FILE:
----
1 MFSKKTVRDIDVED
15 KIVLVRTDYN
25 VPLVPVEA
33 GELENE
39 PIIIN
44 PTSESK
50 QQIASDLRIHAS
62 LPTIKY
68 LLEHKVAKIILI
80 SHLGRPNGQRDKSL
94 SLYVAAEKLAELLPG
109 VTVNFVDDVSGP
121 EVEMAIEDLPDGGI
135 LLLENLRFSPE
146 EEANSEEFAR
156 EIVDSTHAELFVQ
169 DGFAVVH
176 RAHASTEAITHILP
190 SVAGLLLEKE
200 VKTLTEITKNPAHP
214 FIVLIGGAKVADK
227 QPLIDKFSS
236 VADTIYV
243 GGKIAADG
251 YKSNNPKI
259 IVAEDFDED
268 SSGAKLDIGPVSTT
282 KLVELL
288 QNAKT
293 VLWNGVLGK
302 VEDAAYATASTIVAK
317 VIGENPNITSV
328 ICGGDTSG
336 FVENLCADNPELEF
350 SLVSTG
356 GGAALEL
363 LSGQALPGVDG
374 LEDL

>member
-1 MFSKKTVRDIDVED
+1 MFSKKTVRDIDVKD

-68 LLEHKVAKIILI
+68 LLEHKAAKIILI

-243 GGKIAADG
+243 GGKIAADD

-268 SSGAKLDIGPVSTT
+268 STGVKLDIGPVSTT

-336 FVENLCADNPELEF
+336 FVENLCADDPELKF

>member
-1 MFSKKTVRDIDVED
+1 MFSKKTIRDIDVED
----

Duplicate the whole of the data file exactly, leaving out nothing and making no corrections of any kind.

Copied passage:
1 MFSKKTVRDIDVED
15 KIVLVRTDYN
25 VPLVPVEA
33 GELENE
39 PIIIN
44 PTSESK
50 QQIASDLRIHAS
62 LPTIKY
68 LLEHKVAKIILI
80 SHLGRPNGQRDKSL
94 SLYVAAEKLAELLPG
109 VTVNFVDDVSGP
121 EVEMAIEDLPDGGI
135 LLLENLRFSPE
146 EEANSEEFAR
156 EIVDSTHAELFVQ
169 DGFAVVH
176 RAHASTEAITHILP
190 SVAGLLLEKE
200 VKTLTEITKNPAHP
214 FIVLIGGAKVADK
227 QPLIDKFSS
236 VADTIYV
243 GGKIAADG
251 YKSNNPKI
259 IVAEDFDED
268 SSGAKLDIGPVSTT
282 KLVELL
288 QNAKT
293 VLWNGVLGK
302 VEDAAYATASTIVAK
317 VIGENPNITSV
328 ICGGDTSG
336 FVENLCADNPELEF
350 SLVSTG
356 GGAALEL
363 LSGQALPGVDG
374 LEDL

>member
-1 MFSKKTVRDIDVED
+1 MFSKKTVRDIDVKD

-68 LLEHKVAKIILI
+68 LLEHKAAKIILI

-243 GGKIAADG
+243 GGKIAADD

-268 SSGAKLDIGPVSTT
+268 STGVKLDIGPVSTT

-336 FVENLCADNPELEF
+336 FVENLCADDPELKF

>member
-1 MFSKKTVRDIDVED
+1 MFSKKTIRDIDVED